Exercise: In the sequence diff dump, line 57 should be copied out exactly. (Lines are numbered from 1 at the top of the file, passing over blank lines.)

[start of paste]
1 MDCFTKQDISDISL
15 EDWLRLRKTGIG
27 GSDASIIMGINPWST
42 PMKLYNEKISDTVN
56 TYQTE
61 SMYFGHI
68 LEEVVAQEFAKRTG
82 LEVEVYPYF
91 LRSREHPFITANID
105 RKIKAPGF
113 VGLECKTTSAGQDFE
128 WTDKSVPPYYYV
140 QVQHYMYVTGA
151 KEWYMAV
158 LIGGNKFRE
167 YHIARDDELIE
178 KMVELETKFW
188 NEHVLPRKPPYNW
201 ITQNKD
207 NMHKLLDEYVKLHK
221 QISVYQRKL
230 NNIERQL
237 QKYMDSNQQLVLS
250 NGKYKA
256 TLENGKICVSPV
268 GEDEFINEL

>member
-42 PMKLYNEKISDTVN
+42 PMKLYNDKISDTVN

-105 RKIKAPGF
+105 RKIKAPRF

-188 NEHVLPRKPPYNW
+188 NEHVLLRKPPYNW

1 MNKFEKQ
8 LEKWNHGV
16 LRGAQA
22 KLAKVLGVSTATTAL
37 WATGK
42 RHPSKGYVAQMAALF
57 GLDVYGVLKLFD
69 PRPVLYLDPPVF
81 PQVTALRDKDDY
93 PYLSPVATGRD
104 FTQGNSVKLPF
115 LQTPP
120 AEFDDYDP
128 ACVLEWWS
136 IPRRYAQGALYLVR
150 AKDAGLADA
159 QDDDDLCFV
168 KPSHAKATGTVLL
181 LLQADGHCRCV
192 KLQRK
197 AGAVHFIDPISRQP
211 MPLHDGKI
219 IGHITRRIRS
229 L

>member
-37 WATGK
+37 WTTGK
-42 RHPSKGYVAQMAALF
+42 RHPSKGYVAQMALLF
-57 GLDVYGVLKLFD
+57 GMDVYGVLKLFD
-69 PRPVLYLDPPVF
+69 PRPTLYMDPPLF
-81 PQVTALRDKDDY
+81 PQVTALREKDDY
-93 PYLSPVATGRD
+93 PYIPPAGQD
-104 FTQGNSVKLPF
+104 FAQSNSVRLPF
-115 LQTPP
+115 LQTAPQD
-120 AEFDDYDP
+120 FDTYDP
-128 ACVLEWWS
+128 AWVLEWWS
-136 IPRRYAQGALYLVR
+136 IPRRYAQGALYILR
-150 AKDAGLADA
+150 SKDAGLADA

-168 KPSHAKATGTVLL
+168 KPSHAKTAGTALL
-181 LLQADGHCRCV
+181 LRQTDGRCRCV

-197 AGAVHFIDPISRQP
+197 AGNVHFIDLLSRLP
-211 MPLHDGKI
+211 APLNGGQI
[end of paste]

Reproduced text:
229 L